Calvert Investment's 2013 diversity report cites that while women are hired as frequently as men in Standard & Poor's 100 companies, their representation in management roles decreases with each step up the corporate ladder.
The messy middle, the second stage, spans the longest and perhaps the most challenging part of a woman's career. In this stage, a corporation's systemic flaws, especially those related to negativity or even a toxic culture, can cause a woman to lose self-confidence or think that her career opportunities are limited.
It is in this career danger zone that many talented women with high leadership potential drop out of the corporate workforce. I think that the exodus has much to do with the intrinsic flaws associated with the politics and cultures of large organizations.
Leadership is the last stage. Senior leadership is the position to which many career women aspire, and it is still largely closed to women.
Although well-educated and often well-prepared for leadership, women aren't yet at parity with their male counterparts. In fact, at the rate that women are being added to boards, some estimates indicate that it could take until the year 2070 for women to reach parity with men.
Women need tactics to navigate these stages. Based on my personal experiences on my professional journey, I offer women the following advice:
Fill in the “blanks” yourself. Women must find discreet ways to share their strengths with leaders and peers. They must skillfully work high points of their résumés into relevant discussions with leaders and peers. Competent, ambitious women can easily be overlooked or blatantly ignored if they aren't adept at the subtle art of self-promotion. They should find ways to let others know how competent they are.
Think obstacle course instead of corporate ladder. Women should change their thinking about climbing the corporate ladder and instead think of their careers as obstacle courses. A ladder has room for only one climber, while many people can be on an obstacle course at the same time. Women's success on an obstacle course doesn't impede anyone else's. At work, women should be guided by their gut, as well as their intellect. Women should use positive politics whenever necessary. Compassion and competition can coexist when women picture their careers as obstacle courses and not ladders.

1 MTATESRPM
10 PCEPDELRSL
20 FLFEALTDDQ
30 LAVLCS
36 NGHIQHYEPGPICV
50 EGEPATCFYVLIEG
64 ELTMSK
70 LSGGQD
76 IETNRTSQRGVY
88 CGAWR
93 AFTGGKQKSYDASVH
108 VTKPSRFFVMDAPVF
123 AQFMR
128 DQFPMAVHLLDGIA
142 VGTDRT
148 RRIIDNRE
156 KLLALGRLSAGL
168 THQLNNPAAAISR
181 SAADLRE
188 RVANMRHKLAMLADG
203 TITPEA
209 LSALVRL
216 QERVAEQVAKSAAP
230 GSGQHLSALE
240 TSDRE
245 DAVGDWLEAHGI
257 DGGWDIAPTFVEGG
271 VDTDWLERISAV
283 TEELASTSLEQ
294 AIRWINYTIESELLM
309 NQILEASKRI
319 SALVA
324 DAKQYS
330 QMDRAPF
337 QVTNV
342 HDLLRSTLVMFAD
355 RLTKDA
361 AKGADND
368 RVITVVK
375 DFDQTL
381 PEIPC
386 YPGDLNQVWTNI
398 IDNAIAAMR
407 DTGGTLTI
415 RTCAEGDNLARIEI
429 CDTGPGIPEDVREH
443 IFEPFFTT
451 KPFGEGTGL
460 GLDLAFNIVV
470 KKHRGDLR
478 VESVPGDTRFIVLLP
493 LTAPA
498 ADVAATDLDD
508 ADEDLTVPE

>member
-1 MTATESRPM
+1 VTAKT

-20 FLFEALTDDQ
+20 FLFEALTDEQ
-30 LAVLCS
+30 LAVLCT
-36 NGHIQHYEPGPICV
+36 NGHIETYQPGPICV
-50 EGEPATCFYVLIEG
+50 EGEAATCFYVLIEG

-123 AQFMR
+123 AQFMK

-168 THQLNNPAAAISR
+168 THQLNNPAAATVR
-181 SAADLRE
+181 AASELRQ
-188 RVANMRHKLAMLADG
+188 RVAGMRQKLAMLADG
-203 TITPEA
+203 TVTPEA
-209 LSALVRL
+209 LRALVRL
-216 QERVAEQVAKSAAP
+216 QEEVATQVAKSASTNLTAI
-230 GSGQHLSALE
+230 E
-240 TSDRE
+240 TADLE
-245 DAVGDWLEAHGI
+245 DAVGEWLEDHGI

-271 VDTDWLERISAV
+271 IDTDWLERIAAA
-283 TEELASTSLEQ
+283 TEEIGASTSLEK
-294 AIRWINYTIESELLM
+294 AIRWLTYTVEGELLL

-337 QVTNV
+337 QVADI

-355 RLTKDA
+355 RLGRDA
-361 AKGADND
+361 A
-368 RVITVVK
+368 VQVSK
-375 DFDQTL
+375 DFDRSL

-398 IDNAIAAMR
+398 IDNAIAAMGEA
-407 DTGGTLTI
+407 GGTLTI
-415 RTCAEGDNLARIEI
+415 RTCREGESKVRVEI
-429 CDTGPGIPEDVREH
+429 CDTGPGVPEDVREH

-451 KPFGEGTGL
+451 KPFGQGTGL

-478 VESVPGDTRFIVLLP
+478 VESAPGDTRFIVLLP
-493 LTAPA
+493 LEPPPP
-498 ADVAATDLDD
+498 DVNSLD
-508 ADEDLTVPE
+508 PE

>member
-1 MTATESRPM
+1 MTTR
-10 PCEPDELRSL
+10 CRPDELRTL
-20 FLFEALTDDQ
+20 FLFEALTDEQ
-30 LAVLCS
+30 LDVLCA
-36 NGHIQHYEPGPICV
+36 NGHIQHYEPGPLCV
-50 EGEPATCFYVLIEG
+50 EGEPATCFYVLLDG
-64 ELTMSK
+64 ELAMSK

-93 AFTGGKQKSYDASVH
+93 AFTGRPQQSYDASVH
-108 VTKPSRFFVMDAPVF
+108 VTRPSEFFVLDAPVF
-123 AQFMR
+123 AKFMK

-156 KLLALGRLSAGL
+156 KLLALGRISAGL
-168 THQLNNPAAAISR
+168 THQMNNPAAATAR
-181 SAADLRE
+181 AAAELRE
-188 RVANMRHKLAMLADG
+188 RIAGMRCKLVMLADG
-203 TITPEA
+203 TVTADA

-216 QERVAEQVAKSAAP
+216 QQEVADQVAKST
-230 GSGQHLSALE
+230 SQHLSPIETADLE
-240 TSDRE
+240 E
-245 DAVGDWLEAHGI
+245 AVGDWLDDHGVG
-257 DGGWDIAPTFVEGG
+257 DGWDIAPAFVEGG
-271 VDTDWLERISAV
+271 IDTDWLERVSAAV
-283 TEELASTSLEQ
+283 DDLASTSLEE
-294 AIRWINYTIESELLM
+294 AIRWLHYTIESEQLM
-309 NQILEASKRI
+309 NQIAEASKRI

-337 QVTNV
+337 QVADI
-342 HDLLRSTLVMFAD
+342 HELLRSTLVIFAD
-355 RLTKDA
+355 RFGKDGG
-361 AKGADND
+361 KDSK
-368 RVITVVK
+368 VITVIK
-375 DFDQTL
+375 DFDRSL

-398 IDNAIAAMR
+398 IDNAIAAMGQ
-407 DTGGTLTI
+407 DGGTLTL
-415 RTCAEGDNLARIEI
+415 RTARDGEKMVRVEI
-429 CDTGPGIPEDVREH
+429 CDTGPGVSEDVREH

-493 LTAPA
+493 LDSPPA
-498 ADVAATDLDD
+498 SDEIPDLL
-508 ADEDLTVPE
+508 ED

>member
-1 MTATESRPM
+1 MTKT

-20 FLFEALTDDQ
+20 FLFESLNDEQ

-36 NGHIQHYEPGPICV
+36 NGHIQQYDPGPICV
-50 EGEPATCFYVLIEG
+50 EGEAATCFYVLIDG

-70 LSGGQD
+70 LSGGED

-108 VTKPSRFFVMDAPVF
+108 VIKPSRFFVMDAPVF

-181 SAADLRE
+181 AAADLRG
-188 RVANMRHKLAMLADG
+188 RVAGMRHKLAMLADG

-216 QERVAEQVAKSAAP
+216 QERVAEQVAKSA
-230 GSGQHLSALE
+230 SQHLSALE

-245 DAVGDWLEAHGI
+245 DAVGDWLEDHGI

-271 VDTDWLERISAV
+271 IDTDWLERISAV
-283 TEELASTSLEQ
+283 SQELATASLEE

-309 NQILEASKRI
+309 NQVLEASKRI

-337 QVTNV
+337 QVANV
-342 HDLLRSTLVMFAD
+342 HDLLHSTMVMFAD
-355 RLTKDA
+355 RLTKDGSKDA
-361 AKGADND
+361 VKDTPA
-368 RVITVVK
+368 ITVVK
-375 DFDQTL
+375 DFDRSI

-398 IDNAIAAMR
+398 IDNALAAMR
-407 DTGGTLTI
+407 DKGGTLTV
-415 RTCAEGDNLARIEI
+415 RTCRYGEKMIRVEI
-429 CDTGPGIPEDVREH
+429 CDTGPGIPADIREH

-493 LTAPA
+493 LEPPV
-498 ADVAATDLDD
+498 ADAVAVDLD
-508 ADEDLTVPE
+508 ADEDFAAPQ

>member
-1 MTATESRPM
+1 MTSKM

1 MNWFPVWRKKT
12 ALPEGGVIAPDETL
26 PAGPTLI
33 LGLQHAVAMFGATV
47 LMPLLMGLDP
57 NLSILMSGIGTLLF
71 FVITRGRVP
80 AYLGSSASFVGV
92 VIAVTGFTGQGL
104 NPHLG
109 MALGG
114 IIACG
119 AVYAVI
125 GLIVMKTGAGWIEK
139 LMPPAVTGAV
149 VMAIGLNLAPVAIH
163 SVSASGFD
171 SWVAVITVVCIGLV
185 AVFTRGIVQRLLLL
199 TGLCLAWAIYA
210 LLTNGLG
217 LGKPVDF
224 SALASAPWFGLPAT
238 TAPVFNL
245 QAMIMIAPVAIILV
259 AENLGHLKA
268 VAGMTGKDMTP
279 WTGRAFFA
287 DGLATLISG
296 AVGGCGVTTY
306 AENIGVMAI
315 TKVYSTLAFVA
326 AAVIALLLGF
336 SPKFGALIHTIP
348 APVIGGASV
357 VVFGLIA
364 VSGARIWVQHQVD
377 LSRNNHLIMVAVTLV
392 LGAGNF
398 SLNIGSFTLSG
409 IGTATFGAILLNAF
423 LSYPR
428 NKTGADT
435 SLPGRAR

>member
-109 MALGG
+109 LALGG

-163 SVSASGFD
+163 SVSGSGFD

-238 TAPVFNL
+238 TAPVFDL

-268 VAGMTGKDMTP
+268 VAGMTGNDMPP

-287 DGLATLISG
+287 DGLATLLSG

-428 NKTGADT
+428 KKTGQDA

Women should declare their lives balanced. Avoid others' advice or judgments on having or not having it all. Women should do what is best for them, own it and declare it. No one can or should dictate how women balance their lives. Not every working woman aspires to a top leadership position. However, the women who do and have the requisite credentials deserve better than corporate America offers.
I suspect that women will ask, “Why aren't we there yet?” until corporations realize that systemic change in their corporate culture is a competitive necessity. Many companies cling to their status quo until hard evidence compels them to change.
Up-to-date research that quantifies the results of diversity, especially data reflecting gains in companies' profits due to women in top leadership positions, will help motivate companies to examine their own flaws and eventually bring down the glass ceiling.
Meanwhile, as working women, we can make a more immediate impact. Regardless of a woman's position or tenure within the financial services industry, I urge each woman to invest in her own career.
Women should constantly build their skills, knowledge and networks; stay well-informed and inform others; directly face challenges and, when necessary, skillfully and respectfully challenge the culture in which they operate.
Finally, make it a point to support other women. Women inside or outside of a company can benefit from the knowledge and support of other women.
Barbara J. Krumsiek is chairman, president and chief executive of Calvert Investments.